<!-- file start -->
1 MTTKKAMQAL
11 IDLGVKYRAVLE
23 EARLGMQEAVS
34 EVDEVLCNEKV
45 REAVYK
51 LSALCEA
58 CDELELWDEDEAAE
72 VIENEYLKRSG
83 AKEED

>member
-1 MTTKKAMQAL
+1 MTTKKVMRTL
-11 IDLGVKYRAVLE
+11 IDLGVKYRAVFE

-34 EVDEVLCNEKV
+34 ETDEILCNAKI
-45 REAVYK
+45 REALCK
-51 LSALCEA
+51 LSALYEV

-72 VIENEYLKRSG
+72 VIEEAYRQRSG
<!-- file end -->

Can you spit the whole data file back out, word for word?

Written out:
1 MTTKKAMQAL
11 IDLGVKYRAVLE
23 EARLGMQEAVS
34 EVDEVLCNEKV
45 REAVYK
51 LSALCEA
58 CDELELWDEDEAAE
72 VIENEYLKRSG
83 AKEED

>member
-1 MTTKKAMQAL
+1 MTTKKVMRTL
-11 IDLGVKYRAVLE
+11 IDLGVKYRAVFE

-34 EVDEVLCNEKV
+34 ETDEILCNAKI
-45 REAVYK
+45 REALCK
-51 LSALCEA
+51 LSALYEV

-72 VIENEYLKRSG
+72 VIEEAYRQRSG